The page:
Not had any issues in 8 years with the polyester in the lam. You need the kick from polyester to stop the colours blending too much before it cures. Epoxy is nicer to work with and adheres better to oily wood like cedar. Solarez would be interesting to try with colour but no availability in the UK. What experiences have you had with polyester? I've only ever had one issue and that was it not adhering to oily wood and never had a delam on plywood.
<p>polyester resin seperates from wood after a while epoxy is better</p>
I'm not sure what you mean. The frame is plywood, and the bottom deck too. Does that answer it? Mike
<p>yes,i wasnt sure if the bottom ply wood was a template or what but now i know,thanks mike</p>
Did you separate the plywood from the frame?
View in Adobe Acrobat, and view at 100% then print current view - scroll across then print current view again. Repeat all the way across, then scroll down and away you go again. I'm sure there are better ways or other pdf viewers that let you print them out but the way I've described works for me! Hope that helps
<p>Hi Mike. This is stunning! <br>How do you print out the pdf template on seperate a4 sheets? I open up the plan and all comes up and prints out on one a4 sheet. Which could make an awesome tiny board, but it certainly wouldn't float me.</p>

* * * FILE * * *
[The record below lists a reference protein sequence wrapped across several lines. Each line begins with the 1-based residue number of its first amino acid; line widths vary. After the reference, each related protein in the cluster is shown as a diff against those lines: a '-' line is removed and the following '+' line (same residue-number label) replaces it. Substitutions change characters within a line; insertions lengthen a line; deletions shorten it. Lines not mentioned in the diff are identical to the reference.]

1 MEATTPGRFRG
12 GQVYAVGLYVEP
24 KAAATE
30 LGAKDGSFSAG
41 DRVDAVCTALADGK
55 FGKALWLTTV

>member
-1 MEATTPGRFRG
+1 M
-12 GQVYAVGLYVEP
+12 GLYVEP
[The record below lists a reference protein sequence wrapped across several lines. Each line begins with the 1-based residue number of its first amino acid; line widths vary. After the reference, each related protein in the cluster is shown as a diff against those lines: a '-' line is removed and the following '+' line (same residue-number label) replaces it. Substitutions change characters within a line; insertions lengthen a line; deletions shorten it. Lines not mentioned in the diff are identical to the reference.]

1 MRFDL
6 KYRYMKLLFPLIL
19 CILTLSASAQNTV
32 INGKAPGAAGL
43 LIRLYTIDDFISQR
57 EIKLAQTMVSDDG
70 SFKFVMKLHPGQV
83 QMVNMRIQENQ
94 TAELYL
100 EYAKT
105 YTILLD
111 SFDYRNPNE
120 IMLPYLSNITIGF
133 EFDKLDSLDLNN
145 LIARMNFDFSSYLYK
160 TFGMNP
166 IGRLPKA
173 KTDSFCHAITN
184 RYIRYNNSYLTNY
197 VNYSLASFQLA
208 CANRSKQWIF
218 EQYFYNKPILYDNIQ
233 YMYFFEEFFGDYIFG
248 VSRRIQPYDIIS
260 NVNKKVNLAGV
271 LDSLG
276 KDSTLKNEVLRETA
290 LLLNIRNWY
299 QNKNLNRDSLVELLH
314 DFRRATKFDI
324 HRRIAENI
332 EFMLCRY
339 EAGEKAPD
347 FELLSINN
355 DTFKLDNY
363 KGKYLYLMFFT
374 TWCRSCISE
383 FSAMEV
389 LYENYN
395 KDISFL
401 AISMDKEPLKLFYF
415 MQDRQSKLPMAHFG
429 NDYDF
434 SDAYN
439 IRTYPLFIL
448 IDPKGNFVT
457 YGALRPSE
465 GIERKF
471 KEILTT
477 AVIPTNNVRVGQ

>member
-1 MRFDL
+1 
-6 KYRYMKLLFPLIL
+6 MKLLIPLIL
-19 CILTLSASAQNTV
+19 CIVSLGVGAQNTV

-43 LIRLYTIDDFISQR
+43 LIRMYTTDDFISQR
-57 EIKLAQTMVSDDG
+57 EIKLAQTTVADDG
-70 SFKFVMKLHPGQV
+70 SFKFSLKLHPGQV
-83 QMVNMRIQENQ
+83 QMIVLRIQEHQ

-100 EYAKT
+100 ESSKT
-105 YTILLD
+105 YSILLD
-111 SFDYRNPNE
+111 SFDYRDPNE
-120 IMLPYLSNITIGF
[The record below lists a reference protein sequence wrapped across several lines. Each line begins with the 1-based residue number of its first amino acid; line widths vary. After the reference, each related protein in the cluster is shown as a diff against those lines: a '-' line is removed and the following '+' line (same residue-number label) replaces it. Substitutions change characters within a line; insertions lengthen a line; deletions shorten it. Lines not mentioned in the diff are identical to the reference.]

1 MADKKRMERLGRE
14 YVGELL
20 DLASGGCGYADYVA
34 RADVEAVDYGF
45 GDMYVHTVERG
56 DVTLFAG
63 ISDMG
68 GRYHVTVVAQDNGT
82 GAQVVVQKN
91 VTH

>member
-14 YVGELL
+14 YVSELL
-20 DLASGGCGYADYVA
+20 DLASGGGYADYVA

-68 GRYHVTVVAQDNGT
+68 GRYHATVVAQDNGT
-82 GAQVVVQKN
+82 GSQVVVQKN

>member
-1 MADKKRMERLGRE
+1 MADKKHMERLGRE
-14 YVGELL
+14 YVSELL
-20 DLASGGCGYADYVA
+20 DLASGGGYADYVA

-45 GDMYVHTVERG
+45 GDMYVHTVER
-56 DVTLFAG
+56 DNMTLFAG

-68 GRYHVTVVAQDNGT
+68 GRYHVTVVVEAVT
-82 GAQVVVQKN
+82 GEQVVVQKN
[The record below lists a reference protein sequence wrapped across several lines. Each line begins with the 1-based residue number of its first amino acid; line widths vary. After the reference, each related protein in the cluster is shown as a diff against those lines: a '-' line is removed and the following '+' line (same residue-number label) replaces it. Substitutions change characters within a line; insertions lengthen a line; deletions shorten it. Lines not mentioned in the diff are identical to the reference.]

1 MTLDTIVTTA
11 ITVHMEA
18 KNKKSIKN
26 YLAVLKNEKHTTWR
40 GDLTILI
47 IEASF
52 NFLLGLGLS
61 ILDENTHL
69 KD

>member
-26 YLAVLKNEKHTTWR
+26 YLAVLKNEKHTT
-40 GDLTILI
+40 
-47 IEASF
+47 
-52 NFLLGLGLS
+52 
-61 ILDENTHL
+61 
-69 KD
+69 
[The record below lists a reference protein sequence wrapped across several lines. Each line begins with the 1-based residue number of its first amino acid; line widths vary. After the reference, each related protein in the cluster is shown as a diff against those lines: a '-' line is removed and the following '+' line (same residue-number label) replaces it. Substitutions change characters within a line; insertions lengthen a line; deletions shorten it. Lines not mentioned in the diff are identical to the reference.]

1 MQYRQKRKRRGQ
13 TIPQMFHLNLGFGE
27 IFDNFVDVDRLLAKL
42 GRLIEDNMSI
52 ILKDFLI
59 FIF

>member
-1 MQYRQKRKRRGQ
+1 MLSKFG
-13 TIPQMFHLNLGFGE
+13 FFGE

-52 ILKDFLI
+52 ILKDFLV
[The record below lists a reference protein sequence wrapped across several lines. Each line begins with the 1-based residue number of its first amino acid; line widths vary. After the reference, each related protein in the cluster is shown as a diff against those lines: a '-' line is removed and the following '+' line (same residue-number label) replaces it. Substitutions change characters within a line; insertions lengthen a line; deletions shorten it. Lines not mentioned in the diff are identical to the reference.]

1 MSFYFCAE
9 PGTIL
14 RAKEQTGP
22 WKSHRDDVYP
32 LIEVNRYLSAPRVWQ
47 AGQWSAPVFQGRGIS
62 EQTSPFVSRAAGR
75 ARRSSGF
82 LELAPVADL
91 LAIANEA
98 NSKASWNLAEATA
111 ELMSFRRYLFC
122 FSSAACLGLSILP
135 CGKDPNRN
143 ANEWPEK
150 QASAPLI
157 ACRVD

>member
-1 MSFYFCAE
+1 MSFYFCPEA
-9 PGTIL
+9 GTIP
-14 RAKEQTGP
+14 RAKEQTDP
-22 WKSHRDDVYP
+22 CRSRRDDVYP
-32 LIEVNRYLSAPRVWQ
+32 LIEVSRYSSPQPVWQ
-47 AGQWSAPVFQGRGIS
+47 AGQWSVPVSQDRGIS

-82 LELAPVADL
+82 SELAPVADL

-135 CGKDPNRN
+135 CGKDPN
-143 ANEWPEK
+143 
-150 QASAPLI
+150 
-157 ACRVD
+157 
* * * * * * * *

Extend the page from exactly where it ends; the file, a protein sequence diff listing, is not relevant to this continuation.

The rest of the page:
Which 9'6 is that? The kingfish is 9'2 or was I talking about drawing up a longboard someplace? @twagner3 shoot me an email mike@skinner-towers.freeserve.co.uk
The board gets heavier meaning a bit more weight to paddle, so once you get going the weight isn't really noticeable. I add a bit more volume in the center to compensate the extra weight. Balsa is good as long as you support the planks, as is poplar. Western red cedar is good too. Paulownia is good if you can get it - I built a paulownia 9'6&quot; that weighed 16lbs... They do have soul, a resonance in the water, and better still, even if you a crap surfer like me, you know you are riding something truly unique!!!
<p>Would you upload, or send me the plans for your 9'6&quot;?</p><p>I have easy access to pawlonia in the region I live in..</p>
<p>Thanx mike, that's giving me the necassary enthusiam to put it on my building list. </p><p>Second step: learning to surf. Third step: learning to swim - haha!</p>